The ARQ 197-215 study randomized patients to tivantinib or placebo and prespecified efficacy analyses indicated the predictive value of MET expression as a marker of benefit from tivantinib in hepatocellular carcinoma (HCC). We aimed to explore the neutrophil-to-lymphocyte ratio (NLR) in 98 ARQ 197-215 patients with available absolute neutrophil count and absolute lymphocyte count at baseline. The cut-off value used to define high versus low NLR was 3.0. In univariate analysis, high NLR was associated with hazard ratio (HR) for overall survival (OS) of 1.58 [95% confidence interval (CI) 1.01; 2.47; P < 0.046], corresponding to median OS of 5.1 months versus 7.8 months in patients with low NLR (P = 0.044). In contrast, time to progression was not significantly affected by NLR (P = 0.20). Multivariable model confirmed that both NLR >3 (P = 0.03) and presence of vascular invasion (P = 0.017) were negatively associated with OS. After adjustment for vascular invasion, NLR independently predicted survival in both the placebo and the tivantinib cohort. For OS, no interaction was detected between NLR status and treatment (Pinteraction = 0.40). Baseline NLR is an independent prognostic biomarker in patients with HCC and compensated liver function who are candidate for second-line treatments.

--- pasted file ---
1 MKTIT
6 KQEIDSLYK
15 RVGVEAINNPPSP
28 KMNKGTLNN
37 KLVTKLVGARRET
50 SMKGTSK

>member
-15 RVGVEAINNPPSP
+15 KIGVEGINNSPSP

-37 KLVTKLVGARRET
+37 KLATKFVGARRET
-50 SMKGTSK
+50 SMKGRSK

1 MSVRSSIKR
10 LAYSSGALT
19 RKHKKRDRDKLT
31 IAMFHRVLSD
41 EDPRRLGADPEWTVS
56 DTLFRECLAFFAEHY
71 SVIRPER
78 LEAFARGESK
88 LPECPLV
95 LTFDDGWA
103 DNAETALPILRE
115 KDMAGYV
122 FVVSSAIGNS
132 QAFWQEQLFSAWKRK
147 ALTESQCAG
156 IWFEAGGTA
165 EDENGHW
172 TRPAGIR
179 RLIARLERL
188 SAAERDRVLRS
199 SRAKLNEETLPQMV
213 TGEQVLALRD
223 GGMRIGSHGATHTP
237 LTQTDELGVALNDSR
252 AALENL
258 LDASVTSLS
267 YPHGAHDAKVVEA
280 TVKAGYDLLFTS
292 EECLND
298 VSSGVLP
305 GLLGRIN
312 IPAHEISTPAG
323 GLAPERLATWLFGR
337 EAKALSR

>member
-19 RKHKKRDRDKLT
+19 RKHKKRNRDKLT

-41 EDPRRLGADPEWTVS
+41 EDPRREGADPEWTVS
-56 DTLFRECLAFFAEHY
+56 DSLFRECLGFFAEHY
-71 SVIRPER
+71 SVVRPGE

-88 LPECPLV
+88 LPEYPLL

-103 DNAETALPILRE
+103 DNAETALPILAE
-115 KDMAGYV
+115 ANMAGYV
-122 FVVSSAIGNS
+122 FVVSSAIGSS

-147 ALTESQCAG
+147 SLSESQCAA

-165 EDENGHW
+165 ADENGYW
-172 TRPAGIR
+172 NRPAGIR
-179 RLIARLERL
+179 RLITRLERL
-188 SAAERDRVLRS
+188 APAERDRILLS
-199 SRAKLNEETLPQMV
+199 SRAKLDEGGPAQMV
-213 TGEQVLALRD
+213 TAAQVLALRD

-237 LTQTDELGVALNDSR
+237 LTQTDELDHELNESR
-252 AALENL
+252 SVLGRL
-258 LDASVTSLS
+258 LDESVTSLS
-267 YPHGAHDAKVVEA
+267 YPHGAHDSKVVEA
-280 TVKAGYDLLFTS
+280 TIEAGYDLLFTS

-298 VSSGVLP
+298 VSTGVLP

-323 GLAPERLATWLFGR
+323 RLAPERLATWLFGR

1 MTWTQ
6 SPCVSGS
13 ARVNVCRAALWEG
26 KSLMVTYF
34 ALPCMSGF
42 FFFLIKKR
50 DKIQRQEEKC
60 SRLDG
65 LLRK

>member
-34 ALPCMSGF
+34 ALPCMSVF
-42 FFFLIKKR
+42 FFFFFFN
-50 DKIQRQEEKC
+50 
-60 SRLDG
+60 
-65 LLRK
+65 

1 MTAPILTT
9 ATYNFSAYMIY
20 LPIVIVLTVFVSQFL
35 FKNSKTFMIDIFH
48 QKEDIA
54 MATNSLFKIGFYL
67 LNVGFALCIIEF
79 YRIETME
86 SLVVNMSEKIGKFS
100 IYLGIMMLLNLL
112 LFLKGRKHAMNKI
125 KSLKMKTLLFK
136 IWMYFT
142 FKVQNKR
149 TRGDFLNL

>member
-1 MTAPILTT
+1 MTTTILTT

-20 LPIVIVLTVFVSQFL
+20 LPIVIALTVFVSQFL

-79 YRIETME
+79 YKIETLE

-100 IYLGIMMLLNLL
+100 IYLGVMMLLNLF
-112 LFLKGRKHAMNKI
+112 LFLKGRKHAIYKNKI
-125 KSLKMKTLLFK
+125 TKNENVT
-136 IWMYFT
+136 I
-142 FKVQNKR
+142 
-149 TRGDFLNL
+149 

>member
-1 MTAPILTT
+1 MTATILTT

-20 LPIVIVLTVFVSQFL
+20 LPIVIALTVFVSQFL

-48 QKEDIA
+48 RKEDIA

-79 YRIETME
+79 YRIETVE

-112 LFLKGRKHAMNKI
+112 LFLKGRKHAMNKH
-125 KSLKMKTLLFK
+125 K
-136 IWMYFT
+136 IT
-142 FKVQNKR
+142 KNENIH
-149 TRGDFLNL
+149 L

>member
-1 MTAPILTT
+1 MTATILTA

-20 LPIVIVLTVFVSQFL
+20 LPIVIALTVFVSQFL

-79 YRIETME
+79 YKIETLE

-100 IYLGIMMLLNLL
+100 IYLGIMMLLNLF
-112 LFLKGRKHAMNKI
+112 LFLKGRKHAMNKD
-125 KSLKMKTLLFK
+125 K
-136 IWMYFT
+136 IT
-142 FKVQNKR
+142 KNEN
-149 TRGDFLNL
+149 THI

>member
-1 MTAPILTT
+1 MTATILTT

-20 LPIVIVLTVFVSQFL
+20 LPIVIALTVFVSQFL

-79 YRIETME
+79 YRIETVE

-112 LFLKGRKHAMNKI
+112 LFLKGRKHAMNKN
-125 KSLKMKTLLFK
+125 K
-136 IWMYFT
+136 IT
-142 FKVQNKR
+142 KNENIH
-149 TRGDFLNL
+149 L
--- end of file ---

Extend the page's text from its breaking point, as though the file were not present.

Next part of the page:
- Hepatocellular carcinoma
- Neutrophil-to-lymphocyte ratio
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